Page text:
The product scope should not be seen as a “need-to-know” item because the fact is that everyone –the entire team and the stakeholders—need to know what the project’s final product, service, or result is all about.
When everyone understands the product scope the team is more likely to come up with more efficient, innovative, and resilient project decisions.
The project scope textually describes the work the project team will perform to achieve all the project’s objectives.
We can think of it as describing how we’ll produce the project’s deliverables, which not only includes the final product but any other deliverables required, such as those for project management activities.
Because the project scope will drive what activities occur, it must describe in great detail and without any chance of misinterpretation how and in what steps the deliverables will be produced.
Without a well-defined project scope and the controlling processes to protect it from unmanaged changes, the project is likely to encounter scope creep –changes that have a way of working themselves into a project that blows its schedule and budget.
Requirements Management Plan Requirements are the constituent needs, objectives, and specifications the project’s deliverables must meet in order to be successful.
Preplanning is needed to determine how requirements from the customer, stakeholders, and the project team will be collected, organized, prioritized, tracked, and measured.
The completed preplanning is documented in the requirements management plan, created in the Collect Requirements process (section 5.1) though it’s a subsidiary component of the project management plan.
The main purposes of the requirements management plan are to help to ensure that nothing is missed while requirements are collected and that requirements and subsequent changes are properly linked to deliverables and scope.
For example, if one of the customer’s requirements is that the final product is biodegradable then that need will be linked to any component deliverables that go into the product’s final makeup.
How detailed the requirements management plan needs to depend upon the complexity of the project and the number of requirements that are expected surface, but in general the plan should cover:
- The kinds of interactions that will occur with the customer and stakeholders to collect requirements
- The categorization methods for requirements. The categories will be specific to the industry, product type, development life cycle, and application area of the project, but examples of classifications might include functional customer, design, quality, and testing.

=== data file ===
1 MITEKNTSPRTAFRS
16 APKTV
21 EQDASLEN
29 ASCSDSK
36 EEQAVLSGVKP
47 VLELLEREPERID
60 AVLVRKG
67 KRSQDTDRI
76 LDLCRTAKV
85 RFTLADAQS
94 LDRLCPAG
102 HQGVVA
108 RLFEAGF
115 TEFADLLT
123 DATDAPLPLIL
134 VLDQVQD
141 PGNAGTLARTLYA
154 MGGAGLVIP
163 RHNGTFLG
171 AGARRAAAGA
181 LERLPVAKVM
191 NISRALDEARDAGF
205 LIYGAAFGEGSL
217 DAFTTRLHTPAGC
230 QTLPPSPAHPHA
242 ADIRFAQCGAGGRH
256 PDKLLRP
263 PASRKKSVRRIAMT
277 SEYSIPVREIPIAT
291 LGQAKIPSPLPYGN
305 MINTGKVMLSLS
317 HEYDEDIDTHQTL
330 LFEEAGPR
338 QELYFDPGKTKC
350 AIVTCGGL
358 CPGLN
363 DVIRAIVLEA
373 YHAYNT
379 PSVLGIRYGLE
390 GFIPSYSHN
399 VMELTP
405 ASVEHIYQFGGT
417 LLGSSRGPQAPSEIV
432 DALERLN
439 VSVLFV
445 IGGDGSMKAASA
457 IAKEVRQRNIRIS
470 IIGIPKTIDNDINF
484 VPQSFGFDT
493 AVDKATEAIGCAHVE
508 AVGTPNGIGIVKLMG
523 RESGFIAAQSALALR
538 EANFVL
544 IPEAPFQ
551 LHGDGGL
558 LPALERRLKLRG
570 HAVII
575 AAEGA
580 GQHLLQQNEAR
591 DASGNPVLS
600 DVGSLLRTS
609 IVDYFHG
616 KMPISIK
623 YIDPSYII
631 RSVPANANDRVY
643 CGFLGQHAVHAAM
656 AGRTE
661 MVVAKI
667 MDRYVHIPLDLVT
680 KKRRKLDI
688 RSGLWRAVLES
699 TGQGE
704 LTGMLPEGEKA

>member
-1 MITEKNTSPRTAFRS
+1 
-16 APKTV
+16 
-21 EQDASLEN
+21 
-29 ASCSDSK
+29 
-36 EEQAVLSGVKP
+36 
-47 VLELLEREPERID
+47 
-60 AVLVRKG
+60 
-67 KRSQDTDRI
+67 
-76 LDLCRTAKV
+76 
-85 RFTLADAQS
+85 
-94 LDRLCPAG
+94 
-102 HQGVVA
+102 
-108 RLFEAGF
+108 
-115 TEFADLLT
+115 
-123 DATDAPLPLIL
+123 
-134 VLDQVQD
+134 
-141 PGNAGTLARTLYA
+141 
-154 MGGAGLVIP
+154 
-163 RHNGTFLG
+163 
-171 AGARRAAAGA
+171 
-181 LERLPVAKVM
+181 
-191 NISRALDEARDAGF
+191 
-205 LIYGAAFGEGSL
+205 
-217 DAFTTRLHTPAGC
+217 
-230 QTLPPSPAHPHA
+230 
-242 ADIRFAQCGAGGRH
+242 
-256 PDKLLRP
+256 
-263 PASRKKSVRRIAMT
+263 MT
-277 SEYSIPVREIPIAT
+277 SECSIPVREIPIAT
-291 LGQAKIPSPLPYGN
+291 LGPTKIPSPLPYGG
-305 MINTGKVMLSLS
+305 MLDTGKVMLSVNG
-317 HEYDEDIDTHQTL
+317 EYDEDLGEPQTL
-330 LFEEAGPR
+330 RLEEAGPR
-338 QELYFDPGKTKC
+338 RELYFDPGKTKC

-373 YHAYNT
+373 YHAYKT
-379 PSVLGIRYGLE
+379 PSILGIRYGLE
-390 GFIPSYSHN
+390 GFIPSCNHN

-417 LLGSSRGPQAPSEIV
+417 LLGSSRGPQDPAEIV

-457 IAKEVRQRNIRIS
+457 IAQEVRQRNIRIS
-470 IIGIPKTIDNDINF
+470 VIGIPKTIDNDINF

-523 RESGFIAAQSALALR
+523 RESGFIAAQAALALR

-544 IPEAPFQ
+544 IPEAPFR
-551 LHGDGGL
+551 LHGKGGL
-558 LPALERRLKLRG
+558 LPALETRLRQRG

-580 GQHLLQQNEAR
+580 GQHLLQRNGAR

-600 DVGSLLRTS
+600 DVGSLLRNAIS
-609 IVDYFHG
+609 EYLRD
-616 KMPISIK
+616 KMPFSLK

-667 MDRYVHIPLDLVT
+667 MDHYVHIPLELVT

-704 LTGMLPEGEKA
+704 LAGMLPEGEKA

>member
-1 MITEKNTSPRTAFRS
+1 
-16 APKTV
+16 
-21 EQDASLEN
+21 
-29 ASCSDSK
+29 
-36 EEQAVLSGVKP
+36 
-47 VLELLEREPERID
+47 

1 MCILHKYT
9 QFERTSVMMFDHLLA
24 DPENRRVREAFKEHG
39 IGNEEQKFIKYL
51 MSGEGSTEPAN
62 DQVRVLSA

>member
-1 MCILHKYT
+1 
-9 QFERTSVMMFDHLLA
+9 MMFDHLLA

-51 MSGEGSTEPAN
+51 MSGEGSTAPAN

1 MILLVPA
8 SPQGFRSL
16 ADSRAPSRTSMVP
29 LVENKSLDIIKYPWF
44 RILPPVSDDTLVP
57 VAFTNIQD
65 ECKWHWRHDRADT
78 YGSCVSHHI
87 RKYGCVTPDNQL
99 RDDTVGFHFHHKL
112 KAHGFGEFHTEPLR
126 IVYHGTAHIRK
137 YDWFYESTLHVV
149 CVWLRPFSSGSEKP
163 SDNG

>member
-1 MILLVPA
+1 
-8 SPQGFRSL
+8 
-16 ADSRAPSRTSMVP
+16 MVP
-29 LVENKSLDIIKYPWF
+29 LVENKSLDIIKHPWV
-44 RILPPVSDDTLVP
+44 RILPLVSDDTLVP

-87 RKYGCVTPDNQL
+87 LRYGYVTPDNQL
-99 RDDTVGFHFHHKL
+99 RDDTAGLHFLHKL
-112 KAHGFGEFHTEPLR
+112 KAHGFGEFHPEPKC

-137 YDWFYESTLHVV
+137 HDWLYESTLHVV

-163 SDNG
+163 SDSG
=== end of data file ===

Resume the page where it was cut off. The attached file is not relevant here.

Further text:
- With the anticipation that there will be more requirements that can be met within the project’s schedule or budget, the requirements management plan should describe the prioritization, scoring, and approval methods that will be used to develop an approved requirements list.
- The configuration management activities that will ensure how changes to requirements will be evaluated, tracked, approved, and reported.
Scope Management Plan
Each knowledge area has at least one subsidiary plan focusing on a specific subject as part of the overall project management plan.
Preplanning is the purpose of these components, and these plans map out the specific requirements for the deliverables and project management processes that will take place in that knowledge area.
This preplanning may sound like a lot of work, but we can think of these subsidiary plans as being the scope statements for the knowledge area because they describe the who, what, where, why, and how of the project management work that will be performed for that section’s subject matter.
The scope management plan is a subsidiary component of the project management plan, created in the Develop Project Management Plan process (4.2), and it should be established before too much work begins in the scope processes because it describes:
- What activities, methods, and processes will be used for creating the project scope statement.
- How the scope will be approved by the stakeholders and project team.
- How the project work will be categorized and organized (the work breakdown structure).
- How likely scope changes are to occur on the project.
- What the procedure will be for the stakeholders to formally accept the project’s deliverables.
As with other subsidiary plans, templates can help provide the basis for the scope management plan.
The complexity of the project and how likely scope changes are to occur will be factors in deciding how detailed the scope management plan needs to be.